The service Runner exposes two main methods: a tearDown, which will kill all the containers defined in the spec, and a setUp:

scala> val registeredServices = runner.setUp.unsafeRunSync
registeredServices: com.itv.servicebox.algebra.ServicesByRef[cats.effect.IO] = ServicesByRef(Map(Ref(com.example/some-app/Postgres) -> Registered(Postgres,NonEmptyList(Registered(Ref(com.example/some-app/Postgres/postgres:9.5.4),postgres:9.5.4,Map(POSTGRES_DB -> user, POSTGRES_PASSWORD -> pass),Set((49163,5432)),None,None,None)),Endpoints(NonEmptyList(Location(127.0.0.1,49163,5432))),ReadyCheck(Postgres$$$Lambda$11934/1258186473@28be21b9,50 milliseconds,5 seconds,None),Set())))

This returns us a wrapper of a Map[Service.Ref, Service.Registered[F]] providing us with some convenience methods to resolve running services/containers:

scala> val pgLocation = registeredServices.locationFor(postgresSpec.ref, 5432).unsafeRunSync
pgLocation: com.itv.servicebox.algebra.Location = Location(127.0.0.1,49163,5432)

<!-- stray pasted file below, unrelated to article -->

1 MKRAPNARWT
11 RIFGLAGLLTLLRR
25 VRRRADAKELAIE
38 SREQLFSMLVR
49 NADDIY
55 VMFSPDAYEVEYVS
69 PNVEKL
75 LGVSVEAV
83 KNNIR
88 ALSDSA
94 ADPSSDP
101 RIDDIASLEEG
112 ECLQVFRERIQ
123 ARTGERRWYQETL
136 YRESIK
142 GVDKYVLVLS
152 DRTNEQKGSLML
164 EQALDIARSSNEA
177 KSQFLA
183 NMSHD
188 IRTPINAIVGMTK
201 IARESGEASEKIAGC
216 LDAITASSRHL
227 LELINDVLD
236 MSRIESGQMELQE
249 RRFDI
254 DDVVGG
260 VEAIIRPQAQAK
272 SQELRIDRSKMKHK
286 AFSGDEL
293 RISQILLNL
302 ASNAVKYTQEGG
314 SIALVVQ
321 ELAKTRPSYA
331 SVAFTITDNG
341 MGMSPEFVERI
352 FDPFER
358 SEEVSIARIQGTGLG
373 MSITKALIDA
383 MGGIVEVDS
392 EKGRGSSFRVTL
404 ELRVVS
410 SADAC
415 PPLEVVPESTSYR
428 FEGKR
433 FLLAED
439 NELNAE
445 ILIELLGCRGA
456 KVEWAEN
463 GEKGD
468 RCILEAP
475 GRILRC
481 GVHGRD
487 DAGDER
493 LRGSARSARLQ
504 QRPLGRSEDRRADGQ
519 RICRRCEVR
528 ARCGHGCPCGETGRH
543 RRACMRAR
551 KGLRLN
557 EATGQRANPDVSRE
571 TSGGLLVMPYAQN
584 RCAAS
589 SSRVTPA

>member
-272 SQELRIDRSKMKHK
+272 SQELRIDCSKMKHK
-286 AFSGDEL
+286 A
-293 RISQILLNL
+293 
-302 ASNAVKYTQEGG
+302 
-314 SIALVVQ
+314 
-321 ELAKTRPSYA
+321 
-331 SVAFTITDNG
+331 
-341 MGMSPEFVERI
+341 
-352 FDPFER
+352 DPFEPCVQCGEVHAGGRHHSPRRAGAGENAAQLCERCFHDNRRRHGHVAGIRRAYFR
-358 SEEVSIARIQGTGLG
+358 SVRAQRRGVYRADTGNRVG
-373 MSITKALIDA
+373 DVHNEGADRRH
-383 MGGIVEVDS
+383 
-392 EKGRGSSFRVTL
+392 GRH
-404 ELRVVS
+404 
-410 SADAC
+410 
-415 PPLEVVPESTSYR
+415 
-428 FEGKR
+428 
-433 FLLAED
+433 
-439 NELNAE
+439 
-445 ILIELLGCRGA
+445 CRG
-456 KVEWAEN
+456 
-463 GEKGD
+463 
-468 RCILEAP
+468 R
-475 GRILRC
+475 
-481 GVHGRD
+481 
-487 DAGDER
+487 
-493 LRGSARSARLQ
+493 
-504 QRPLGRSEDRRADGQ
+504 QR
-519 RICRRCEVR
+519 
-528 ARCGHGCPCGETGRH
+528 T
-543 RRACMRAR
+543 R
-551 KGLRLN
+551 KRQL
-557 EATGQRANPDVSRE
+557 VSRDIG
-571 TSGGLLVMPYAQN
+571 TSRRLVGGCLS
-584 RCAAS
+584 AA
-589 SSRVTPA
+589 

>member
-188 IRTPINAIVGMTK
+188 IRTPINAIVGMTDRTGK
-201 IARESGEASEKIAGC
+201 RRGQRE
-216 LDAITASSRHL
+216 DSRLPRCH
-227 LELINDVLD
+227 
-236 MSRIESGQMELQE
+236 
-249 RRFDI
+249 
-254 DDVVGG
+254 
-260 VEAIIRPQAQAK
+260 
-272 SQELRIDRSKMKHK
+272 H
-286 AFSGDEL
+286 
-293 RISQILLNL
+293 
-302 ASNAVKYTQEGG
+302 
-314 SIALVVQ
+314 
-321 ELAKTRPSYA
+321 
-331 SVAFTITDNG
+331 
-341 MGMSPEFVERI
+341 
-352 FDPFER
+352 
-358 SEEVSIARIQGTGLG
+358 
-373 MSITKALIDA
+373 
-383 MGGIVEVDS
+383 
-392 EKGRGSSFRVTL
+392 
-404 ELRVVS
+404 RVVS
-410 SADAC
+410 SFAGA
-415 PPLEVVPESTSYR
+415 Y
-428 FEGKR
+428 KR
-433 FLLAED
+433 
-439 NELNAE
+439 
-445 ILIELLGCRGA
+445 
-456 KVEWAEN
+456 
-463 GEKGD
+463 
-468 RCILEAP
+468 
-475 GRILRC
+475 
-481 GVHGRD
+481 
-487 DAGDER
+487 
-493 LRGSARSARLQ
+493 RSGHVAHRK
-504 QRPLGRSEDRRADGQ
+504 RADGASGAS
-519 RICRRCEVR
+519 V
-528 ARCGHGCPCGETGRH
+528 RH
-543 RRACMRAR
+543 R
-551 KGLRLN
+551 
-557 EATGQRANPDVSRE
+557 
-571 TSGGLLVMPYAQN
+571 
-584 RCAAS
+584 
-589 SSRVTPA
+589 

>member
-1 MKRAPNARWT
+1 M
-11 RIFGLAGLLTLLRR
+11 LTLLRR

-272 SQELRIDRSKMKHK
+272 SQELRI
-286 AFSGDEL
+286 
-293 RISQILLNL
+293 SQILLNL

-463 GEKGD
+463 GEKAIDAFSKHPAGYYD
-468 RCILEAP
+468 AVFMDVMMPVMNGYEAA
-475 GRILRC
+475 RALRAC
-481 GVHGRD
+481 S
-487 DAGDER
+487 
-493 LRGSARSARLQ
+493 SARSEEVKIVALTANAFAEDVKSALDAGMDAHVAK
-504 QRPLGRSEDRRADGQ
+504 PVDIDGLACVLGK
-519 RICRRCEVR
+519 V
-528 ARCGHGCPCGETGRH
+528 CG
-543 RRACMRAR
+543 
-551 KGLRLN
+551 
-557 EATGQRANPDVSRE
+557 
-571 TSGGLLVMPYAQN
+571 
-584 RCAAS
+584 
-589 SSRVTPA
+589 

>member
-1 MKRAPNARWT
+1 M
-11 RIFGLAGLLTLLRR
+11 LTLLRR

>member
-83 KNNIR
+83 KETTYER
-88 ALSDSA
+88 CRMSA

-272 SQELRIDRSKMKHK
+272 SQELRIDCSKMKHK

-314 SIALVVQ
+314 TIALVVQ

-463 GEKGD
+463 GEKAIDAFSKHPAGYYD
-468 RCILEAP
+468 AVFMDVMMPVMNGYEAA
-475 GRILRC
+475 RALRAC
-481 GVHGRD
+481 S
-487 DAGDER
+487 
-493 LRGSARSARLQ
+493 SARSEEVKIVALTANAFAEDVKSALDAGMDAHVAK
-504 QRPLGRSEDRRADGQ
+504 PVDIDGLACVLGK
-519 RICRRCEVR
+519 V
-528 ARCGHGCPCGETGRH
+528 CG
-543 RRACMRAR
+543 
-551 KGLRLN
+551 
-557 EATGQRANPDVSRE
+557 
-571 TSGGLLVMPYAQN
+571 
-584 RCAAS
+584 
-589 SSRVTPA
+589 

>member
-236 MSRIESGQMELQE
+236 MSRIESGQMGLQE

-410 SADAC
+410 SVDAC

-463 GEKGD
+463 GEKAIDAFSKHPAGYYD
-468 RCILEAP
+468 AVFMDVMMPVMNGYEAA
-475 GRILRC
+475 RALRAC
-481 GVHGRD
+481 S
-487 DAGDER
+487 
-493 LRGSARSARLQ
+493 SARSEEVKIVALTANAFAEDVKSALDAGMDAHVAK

Notice that, while in the Postgres spec we define a container port, the library will automatically bind it to an available host port (see InMemoryServiceRegistry for details). Remember that, in order to use the service in your tests, you will have to point your app to the dynamically assigned host/port

scala> pgLocation.port
res1: Int = 49163

Detailed example

Please refer to this module for a more detailed usage example illustrating how to integrate the library with scalatest.

Key components

The library currently consists of the following modules:

  • An "algebra" to define test dependencies (aka Service) as aggregates of one or several Container.
  • An InMemoryServiceRegistry that can automatically assign available host ports to a service containers.
  • A Scheduler, which provides a simple interface suitable to repeatedly check if a service is ready
  • "Interpreters" to setup/check/teardown services using Docker as container technology, and scala.concurrent.Future or cats.effect.IO as the effect system.

Component diagram

Modules

  • core: the core algebra, with built-in support for scala.concurrent.Future.
  • core-io: optional support for cats.effect.IO
  • docker: a docker interpreter for the core algebra.